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Sunday, September 19th, 2021

British Consultation on Family Migration

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Islamabad: The UK Immigration Minister, Damien Green announced new proposals to crack down on sham and forced marriages today as part of a new consultation on better family migration.

The consultation, which also seeks to ensure family migrants can integrate into society, forms part of the government’s major overhaul of the immigration system – following the changes that have already been made to the work and study routes and the ongoing consultation on settlement rights.

Immigration minister Damian Green said:

“This consultation is about better family migration – better for migrants, communities, and the UK as a whole.

“We welcome those who want to contribute and make a life here with their family, but too often in the past the family route has been abused as a means to bypass our immigration laws.
“Our message is clear – we will not tolerate abuses and if you cannot support your foreign spouse or partner, you cannot expect the UK taxpayer to do it for you.”

The consultation focuses on stopping abuse and promoting integration by all nationalities. Key proposals include:

• Defining more clearly what constitutes a genuine and continuing marriage to help identify sham and forced marriages;
• Working closely with local authorities to ensure vulnerable people are not forced into marriage;
• Introducing a new minimum income threshold for sponsors of spouses, partners and dependants, to ensure family migrants are adequately supported as a basis for integration. The independent Migration Advisory Committee has been asked to advise on what the threshold should be;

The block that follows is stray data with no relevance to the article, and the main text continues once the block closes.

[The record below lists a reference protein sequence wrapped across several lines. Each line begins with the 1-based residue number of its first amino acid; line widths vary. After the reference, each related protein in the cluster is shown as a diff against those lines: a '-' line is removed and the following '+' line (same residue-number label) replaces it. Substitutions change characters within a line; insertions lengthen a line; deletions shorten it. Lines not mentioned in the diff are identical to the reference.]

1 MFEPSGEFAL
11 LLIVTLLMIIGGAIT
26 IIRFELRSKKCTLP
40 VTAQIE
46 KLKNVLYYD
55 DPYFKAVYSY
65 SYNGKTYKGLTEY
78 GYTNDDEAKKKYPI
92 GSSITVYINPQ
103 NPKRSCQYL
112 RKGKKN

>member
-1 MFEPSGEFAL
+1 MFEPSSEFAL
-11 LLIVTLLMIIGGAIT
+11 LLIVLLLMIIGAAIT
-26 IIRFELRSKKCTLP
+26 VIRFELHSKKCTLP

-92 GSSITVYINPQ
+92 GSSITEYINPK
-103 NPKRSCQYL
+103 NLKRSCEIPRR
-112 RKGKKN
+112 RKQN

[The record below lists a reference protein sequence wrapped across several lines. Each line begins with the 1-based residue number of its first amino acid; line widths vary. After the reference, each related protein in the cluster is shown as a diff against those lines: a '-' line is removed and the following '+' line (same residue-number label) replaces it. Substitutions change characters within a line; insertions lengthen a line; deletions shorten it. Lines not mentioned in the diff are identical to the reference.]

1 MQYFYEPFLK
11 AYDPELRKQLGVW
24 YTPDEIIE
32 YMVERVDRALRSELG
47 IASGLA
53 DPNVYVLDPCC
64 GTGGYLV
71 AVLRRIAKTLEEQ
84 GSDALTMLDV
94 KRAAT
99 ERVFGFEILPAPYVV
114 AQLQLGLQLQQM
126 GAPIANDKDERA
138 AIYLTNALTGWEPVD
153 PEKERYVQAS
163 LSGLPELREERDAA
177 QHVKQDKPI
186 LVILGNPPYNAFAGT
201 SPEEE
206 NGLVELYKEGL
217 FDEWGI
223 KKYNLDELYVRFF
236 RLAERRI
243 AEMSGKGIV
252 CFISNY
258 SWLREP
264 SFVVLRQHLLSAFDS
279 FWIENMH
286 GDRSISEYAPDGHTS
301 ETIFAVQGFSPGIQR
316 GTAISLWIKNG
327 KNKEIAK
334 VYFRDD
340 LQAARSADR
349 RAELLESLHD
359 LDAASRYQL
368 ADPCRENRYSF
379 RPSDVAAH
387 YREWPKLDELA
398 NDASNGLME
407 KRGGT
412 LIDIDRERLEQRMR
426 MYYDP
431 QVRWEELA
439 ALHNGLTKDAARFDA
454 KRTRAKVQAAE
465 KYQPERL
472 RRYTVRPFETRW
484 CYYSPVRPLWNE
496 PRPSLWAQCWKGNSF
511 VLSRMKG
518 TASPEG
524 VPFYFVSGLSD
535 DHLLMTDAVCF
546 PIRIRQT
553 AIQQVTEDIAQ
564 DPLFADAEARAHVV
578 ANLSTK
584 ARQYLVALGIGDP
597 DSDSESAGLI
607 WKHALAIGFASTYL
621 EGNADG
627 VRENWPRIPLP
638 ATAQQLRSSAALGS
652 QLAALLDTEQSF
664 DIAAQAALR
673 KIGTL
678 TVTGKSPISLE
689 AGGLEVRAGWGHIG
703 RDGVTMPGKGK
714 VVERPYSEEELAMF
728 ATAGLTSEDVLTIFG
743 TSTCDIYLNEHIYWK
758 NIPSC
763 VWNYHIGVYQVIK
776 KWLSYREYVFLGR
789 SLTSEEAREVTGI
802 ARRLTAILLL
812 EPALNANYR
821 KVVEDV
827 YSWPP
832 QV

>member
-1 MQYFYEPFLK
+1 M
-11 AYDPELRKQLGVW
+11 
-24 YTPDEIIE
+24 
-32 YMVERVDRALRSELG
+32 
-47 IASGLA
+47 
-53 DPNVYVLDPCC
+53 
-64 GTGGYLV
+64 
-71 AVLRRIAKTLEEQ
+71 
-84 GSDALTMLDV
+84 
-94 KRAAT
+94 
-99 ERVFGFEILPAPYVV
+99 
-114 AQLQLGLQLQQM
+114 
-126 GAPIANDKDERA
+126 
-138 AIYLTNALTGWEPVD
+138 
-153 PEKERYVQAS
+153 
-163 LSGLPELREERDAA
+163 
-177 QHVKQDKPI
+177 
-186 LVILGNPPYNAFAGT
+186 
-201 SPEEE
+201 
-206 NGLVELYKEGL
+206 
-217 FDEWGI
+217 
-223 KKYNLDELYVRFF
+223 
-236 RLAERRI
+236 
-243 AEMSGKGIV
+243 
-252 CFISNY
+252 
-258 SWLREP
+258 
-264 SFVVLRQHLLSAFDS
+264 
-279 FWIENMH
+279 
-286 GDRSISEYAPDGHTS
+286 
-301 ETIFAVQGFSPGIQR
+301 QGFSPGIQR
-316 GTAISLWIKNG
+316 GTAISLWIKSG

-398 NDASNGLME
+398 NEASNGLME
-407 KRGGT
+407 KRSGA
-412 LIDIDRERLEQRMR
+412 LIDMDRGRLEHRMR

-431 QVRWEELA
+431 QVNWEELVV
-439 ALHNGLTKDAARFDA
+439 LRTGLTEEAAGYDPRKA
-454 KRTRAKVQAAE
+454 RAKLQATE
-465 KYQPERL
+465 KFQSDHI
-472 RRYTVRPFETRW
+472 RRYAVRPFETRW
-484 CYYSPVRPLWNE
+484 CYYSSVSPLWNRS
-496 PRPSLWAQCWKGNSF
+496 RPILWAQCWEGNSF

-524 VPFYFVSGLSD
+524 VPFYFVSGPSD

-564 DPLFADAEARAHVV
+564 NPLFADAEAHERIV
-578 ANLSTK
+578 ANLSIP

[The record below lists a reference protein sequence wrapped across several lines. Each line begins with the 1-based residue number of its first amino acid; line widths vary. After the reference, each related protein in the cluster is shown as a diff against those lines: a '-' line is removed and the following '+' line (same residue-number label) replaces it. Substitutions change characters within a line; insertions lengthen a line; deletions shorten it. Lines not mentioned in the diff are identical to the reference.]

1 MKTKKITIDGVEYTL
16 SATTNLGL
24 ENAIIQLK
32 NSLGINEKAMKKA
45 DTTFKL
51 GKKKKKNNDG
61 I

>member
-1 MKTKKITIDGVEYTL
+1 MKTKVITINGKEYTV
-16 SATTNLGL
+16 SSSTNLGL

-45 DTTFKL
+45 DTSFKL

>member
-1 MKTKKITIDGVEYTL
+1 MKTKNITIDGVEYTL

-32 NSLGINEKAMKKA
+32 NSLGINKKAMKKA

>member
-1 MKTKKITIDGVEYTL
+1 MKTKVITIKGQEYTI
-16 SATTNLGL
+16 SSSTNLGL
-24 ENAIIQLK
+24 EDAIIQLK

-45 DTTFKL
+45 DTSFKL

• Extending the probationary period before spouses and partners can apply for settlement in the UK from 2 years to 5 years to test the genuineness of relationships and to encourage integration into British life;
• Requiring spouses, partners and adult dependants aged under 65 applying for settlement to be able to demonstrate that they can understand everyday English (B1 level);
• Exploring the case for making ‘sham’ a lawful impediment to marriage in England and Wales and for giving the authorities the power to delay a marriage from taking place where sham is suspected; and
• Reviewing the full right of appeal for family visit visas and inviting views on whether there are circumstances in which an appeal right should be retained beyond race discrimination and human rights grounds.

For more information, contact:
George Sherriff
Press Attaché
British High Commission
Tel: +9251 201 2000
Cell: +92300 500 5306


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